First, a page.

He remembers his mother’s warning about not swimming after eating as a cramp hits him. He’s still four feet away from the jam. His energy begins to wane as the cramp takes hold.
Not now. Not now.
He struggles against the pain and thrashes ever closer. He starts to go down when he is just two feet away from it.
He shoots out a hand in desperation and is relieved when it closes around a good-sized stick. He works his way to the spot he had been swimming for.
His heart skips a beat when he sees that the thing is a leg encased in blue jeans with a sneaker on its foot. He takes hold of it and pulls himself along until he can se the rest of the body, submerged under a few inches of water. Dark hair floats around her head like ink.
He notices that he can feel the bottom and pulls her toward the riverbank by her armpits, holding her head above water. It lolls forward. He pulls her out and lays her on her back.
His heart sinks when he sees how pale she is, her bluish lips, and her lack of breathing. She’s been under the water for five minutes. He checks for a pulse. It is very faint. He’s glad that he took that course for CPR a few years ago at the Red Cross.
Jerry tilts her head back and makes sure her airway is clear, then gives her the breath of life. Her chest rises and falls.
Nothing. He feels a hand on his shoulder and half-turns. The man with the scruffy beard is standing there, along with four others. Sorrow fills his eyes.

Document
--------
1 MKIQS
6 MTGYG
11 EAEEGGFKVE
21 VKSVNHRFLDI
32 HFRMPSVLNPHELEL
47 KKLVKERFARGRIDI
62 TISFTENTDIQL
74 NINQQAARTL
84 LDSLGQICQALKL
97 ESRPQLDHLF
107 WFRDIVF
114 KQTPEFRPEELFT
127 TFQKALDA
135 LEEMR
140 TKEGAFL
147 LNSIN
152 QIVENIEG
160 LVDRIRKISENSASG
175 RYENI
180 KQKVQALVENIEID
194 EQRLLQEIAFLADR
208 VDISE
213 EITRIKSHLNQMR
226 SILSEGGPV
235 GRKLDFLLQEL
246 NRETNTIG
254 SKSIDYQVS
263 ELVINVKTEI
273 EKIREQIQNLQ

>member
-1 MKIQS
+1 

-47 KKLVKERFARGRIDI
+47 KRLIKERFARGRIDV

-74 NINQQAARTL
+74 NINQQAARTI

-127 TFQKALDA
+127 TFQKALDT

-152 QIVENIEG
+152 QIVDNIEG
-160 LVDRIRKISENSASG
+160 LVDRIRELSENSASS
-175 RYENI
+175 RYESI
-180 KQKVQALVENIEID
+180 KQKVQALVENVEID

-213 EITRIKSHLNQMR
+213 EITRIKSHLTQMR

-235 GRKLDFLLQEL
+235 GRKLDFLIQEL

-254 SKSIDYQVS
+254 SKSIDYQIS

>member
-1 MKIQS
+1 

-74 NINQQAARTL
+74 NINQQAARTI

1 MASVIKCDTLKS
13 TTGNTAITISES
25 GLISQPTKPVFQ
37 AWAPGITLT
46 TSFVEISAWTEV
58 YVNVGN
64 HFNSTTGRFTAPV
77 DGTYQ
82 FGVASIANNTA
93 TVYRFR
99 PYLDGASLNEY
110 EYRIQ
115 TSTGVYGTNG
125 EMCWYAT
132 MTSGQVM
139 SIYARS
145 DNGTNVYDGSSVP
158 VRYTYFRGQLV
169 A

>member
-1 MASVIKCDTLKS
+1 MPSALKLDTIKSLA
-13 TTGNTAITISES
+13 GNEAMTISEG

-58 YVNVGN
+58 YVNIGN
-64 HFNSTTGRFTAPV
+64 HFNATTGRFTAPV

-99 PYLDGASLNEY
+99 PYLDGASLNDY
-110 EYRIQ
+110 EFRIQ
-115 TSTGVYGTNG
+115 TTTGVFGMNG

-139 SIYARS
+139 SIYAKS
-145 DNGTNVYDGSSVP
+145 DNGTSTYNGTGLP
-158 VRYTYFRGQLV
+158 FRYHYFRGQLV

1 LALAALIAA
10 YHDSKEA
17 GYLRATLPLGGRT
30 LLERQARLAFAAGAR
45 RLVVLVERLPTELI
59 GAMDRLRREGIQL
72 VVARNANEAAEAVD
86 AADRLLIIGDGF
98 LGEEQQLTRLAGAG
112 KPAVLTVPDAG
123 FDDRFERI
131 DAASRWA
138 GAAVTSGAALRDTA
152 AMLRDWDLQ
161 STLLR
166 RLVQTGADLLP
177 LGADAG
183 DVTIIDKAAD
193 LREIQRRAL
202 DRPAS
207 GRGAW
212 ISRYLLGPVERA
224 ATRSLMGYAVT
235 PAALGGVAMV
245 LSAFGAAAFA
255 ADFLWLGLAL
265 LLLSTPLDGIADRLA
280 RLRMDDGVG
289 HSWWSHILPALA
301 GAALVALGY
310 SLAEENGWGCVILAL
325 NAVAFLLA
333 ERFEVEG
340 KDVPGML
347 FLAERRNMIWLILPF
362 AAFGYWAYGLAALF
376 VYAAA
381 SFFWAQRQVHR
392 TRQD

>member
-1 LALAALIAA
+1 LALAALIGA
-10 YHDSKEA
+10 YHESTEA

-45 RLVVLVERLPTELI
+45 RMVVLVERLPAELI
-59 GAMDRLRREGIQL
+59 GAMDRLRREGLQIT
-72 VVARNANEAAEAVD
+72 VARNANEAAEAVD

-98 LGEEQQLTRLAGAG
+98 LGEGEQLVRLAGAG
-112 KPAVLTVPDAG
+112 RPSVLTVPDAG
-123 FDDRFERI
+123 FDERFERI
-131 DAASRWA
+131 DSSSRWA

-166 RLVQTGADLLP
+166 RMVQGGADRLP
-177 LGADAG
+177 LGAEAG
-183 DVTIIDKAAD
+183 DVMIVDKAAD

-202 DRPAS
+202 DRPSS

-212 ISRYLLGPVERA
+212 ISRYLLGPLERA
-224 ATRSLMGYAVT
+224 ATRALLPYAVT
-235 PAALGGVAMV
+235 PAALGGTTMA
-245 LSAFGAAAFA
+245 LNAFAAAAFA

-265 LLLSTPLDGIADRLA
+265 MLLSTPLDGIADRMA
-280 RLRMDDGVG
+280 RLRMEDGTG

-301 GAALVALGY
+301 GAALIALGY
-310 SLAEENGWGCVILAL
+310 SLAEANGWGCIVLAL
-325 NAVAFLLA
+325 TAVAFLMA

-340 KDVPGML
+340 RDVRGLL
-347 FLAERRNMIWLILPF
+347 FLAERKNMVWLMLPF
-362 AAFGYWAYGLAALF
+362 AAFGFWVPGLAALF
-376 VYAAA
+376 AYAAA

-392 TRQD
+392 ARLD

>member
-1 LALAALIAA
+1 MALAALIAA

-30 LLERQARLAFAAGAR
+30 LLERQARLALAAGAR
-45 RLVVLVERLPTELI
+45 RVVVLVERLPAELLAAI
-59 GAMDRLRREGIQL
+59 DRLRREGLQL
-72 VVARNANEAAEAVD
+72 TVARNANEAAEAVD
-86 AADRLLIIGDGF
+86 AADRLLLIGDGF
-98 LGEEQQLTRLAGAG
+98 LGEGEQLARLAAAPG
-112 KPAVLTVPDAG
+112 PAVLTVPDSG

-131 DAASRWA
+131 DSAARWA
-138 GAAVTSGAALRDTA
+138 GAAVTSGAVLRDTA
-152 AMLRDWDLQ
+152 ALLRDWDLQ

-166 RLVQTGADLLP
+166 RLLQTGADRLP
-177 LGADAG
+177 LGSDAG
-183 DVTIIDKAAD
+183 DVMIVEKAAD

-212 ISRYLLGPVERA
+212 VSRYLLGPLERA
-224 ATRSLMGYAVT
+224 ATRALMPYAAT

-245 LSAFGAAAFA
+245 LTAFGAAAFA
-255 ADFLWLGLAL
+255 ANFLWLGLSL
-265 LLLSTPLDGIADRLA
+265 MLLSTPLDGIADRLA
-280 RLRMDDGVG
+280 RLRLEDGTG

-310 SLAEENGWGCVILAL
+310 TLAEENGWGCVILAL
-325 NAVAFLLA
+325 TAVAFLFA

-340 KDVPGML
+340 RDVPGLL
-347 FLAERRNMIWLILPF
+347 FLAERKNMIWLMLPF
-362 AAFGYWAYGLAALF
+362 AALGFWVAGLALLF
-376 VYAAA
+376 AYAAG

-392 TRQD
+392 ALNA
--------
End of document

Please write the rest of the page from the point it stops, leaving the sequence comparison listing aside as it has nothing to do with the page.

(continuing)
“There’s nothin’ you can do for her, mister. She’s gone.”
Jerry turns back to her and tries once more to revive her. Nothing happens at first. He sits back and puts his hands to his eyes.
He pulls them away when he hears a watery cough a second later. Water is pouring from her mouth. He lifts her head a little so that it can be expelled easier. She gasps for breath and begins to breath once more. When her dark eyes flutter open and focus on him, Jerry thinks that life was never more beautiful.

posted on Sep, 22 2010 @ 03:36 PM
Nice story skidmark, tragedy, misery and triumph, a good reflection of contemporary collective mindsets. You successfully made me feel the thought process' and reactions of the characters.
Thanks for sharing!


posted on Sep, 22 2010 @ 04:02 PM
That was a good read.

I don't know why but it remind's me of a poem called Richard Cory by Edwin Arlington.

"Whenever Richard Cory went down town,
We people on the pavement looked at him:
He was a gentleman from sole to crown,
Clean favored, and imperially slim.

And he was always quietly arrayed,
And he was always human when he talked;
But still he fluttered pulses when he said,
"Good-morning," and he glittered when he walked.

And he was rich, richer than a king,
And admirably schooled in every grace:
In fine, we thought that he was everything
To make us wish that we were in his place.

So on we worked, and waited for the light,
And went without the meat, and cursed the bread;
And Richard Cory, one calm summer night,
Went home and put a bullet through his head."

I don't know. x)

edit on 9/22/10 by ohsnaptruth because: spelln'

posted on Sep, 30 2010 @ 12:24 PM
Thanks for reading and for the comments. ohsnaptruth: I like the poem you included. I've never read it. I'll have to look up more of his work.

posted on Sep, 30 2010 @ 12:59 PM
reply to post by Skid Mark

Great story Skid!
My eyes were glued to the screen as I devoured the words. The compassion you evoked in me for both characters was strong enough for me to feel relieved when she survived

Great Stuff!

Keepem coming!